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Asian air pollution affects our weather

Scientists report more clouds, stronger storms in the Pacific region.

March 06, 2007|Robert Lee Hotz | Times Staff Writer

Asia's growing air pollution -- billowing plumes of soot, smog and wood smoke -- is making the Pacific region cloudier and stormier, disrupting winter weather patterns along the West Coast and into the Arctic, researchers reported Monday.

Carried on prevailing winds, the industrial outpouring of dust, sulfur, carbon grit and trace metals from booming Asian economies is having an intercontinental cloud-seeding effect, the researchers reported in the Proceedings of the National Academy of Sciences.

The study is the first large-scale analysis to draw a link between Asian air pollution and the changing Pacific weather patterns.

"The pollution transported from Asia makes storms stronger and deeper and more energetic," said lead author Renyi Zhang at Texas A&M University. "It is a direct link from large-scale storm systems to [human-produced] pollution."

Satellite measurements reveal that high-altitude storm clouds over the northern Pacific have increased up to 50% over the last 20 years as new factories, vehicles and power plants in China and India spew growing amounts of microscopic pollutant particles into the air.

The resulting changes have altered how rain droplets form and helped foster the creation of imposing formations over the northern Pacific known as deep convective clouds.

The clouds create powerful updrafts that spawn fiercer thunderstorms and more intense rainfall, particularly during the winter, the researchers said.

Only a decade ago did scientists in the University of California's Pacific Rim Aerosol Network help discover that the pollution crossing the Pacific from Asia was worse than suspected, with millions of tons of previously undetected contaminants carried on the wind.

In fact, on any spring or summer day, almost a third of the air high over Los Angeles, San Francisco and other California cities can be traced directly to Asia, researchers said.

"More stuff starting up over there means more stuff ending up over here," said UC Davis atmospheric scientist Steven Cliff.

Usually, dust and industrial pollutants take from five days to two weeks to cross the Pacific to California.

Zhang and his colleagues conducted their three-year study by comparing satellite imagery of the Pacific region taken from 1984 to 1994 with imagery of the same area from 1994 to 2005. The study, funded by NASA and the National Science Foundation, found that deep convective clouds had increased between 20% and 50%.

Convective clouds include cumulonimbus clouds, which can be many miles thick with a base near Earth's surface and a top frequently at an altitude of 33,000 feet or more.

The research team, which included atmospheric scientists from Caltech, the Massachusetts Institute of Technology, NASA's Jet Propulsion Laboratory and UC San Diego, linked the changing cloud patterns to the increasing pollution through a series of computer studies.

The scientists also examined satellite data from the Atlantic region during the same periods, since pollution from North America follows the prevailing winds to Europe. But they did not find any similar pattern of cloud changes or increase in storm intensity.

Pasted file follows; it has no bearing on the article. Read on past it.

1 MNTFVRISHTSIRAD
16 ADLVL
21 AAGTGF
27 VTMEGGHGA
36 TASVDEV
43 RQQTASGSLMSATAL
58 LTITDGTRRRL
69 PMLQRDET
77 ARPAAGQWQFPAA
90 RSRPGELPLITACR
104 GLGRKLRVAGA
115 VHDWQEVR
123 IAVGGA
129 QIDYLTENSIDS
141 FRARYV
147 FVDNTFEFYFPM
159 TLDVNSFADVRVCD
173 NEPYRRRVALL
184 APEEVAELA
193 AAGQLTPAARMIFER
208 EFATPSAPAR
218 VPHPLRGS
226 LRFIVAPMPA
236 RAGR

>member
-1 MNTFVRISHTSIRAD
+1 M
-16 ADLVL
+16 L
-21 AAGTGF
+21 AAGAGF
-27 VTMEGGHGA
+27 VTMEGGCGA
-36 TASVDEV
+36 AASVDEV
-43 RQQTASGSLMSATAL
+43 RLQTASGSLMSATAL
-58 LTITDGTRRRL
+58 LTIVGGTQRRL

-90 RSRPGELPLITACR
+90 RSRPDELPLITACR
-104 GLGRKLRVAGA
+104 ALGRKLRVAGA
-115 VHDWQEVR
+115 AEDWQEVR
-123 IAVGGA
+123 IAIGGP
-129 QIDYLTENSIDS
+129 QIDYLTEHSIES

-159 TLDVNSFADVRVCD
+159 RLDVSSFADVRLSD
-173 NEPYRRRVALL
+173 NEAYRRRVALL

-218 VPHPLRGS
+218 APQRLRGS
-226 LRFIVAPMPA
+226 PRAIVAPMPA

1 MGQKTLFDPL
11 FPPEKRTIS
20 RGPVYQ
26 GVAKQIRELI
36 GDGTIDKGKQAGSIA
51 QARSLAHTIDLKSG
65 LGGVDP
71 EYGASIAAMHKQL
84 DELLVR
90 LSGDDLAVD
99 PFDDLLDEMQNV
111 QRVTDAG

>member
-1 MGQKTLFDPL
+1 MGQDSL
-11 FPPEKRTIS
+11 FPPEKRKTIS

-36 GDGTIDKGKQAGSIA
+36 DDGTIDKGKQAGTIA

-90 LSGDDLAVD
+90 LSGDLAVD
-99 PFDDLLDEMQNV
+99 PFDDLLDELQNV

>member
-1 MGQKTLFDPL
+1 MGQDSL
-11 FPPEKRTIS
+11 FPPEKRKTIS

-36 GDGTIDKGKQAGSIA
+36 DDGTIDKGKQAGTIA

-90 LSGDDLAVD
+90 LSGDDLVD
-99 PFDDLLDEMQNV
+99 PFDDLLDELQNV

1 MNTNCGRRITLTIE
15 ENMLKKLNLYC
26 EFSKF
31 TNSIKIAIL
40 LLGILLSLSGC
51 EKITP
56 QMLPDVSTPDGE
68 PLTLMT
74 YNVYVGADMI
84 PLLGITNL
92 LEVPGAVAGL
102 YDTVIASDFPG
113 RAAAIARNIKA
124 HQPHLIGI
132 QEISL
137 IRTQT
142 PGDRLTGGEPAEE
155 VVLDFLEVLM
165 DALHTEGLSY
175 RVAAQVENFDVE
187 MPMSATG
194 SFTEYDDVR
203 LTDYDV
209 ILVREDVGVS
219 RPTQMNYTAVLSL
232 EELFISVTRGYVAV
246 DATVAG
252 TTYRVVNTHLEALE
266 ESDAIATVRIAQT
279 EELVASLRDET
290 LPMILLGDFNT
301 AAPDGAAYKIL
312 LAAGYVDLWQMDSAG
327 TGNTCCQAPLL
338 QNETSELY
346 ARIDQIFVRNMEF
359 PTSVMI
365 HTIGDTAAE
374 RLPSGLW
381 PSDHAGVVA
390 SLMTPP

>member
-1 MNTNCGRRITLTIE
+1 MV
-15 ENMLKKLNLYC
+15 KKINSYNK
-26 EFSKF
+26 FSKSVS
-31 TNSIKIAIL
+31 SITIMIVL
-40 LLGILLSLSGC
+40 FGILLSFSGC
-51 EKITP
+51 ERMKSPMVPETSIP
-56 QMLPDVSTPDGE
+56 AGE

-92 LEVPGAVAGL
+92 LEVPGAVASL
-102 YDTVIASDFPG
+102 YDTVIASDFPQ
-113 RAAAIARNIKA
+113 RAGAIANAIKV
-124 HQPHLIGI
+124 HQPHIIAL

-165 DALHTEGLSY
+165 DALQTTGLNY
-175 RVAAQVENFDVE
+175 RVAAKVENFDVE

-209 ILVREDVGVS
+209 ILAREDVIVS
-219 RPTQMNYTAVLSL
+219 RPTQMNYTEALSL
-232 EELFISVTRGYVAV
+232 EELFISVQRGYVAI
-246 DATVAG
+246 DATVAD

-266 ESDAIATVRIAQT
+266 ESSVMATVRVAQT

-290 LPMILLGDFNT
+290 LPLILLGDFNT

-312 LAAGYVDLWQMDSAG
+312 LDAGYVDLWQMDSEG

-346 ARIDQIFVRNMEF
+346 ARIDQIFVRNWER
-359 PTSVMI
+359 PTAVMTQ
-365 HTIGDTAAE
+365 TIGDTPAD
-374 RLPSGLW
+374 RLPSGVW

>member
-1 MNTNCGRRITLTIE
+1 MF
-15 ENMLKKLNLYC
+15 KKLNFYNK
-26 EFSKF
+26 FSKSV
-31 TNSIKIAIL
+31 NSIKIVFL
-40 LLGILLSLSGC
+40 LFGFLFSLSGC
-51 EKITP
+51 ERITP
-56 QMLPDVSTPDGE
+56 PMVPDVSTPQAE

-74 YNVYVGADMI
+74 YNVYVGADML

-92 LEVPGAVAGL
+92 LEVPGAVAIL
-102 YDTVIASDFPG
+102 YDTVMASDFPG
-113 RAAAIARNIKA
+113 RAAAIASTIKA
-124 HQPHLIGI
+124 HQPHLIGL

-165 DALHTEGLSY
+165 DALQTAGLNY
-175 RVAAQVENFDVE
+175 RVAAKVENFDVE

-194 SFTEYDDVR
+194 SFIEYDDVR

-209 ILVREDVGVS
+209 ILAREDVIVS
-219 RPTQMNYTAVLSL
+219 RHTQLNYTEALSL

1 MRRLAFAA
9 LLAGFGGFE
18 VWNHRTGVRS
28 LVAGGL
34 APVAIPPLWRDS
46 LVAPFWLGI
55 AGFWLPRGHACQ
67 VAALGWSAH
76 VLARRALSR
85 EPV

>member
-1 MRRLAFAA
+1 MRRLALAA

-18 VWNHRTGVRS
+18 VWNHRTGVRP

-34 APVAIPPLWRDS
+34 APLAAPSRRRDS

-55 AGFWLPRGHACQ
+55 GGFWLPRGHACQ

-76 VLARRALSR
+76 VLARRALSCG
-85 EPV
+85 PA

The Pacific pollution also may affect other pervasive patterns of air circulation that shape world climate.

"If the trend to intensified storms in this region persists, it will likely have profound implications on climate change," said Robert McGraw, a senior atmospheric chemist at Brookhaven National Laboratory on Long Island, who was not involved in the study.

Among other consequences, the more energetic Pacific storm track could be carrying warmer air and more black soot farther north into the Canadian Arctic, where it may accelerate the melting of polar ice packs, the researchers said.

The researchers emphasized that it would take much more sustained study to understand the international climate ramifications.

Until recently, most scientists believed that, with its adverse effects on health and plant life, such aerosol pollution was mostly a local problem. If anything, it helped rather than hindered the climate -- at least in terms of global warming -- by offsetting the heat-trapping effects of greenhouse gases such as carbon dioxide and methane.

At low altitudes, the haze of aerosol particles reflects the sun's energy back into space, cooling Earth's surface slightly. At the same time, the particles help form brighter low-altitude clouds that also shield the surface from solar heat.

But once these tiny particles reach the upper atmosphere, they generate fierce downpours from super-cooled droplets and ice particles instead of gentle warm showers.

At monitoring sites along the U.S. West Coast, scientists have been detecting pollutants that originated from smokestacks and tailpipes thousands of miles to the west.

Recently, researchers at the University of Washington have captured traces of ozone, carbon monoxide, mercury and particulate matter from Asia at monitoring sites on Mt. Bachelor in Oregon and Cheeka Peak in Washington state.

Cliff and his colleagues have been picking up the telltale chemical signatures of Asian particulates and other pollutants at several monitoring sites north of San Francisco and, during the last year, around Southern California.

The pollutants, however, are suspended at high altitude. It is unclear how much of them reach ground level or what their direct effect on local weather might be.

"The air above Los Angeles is primarily from Asia," Cliff said. "Presumably that air has Asian pollution incorporated into it."

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lee.hotz@latimes.com

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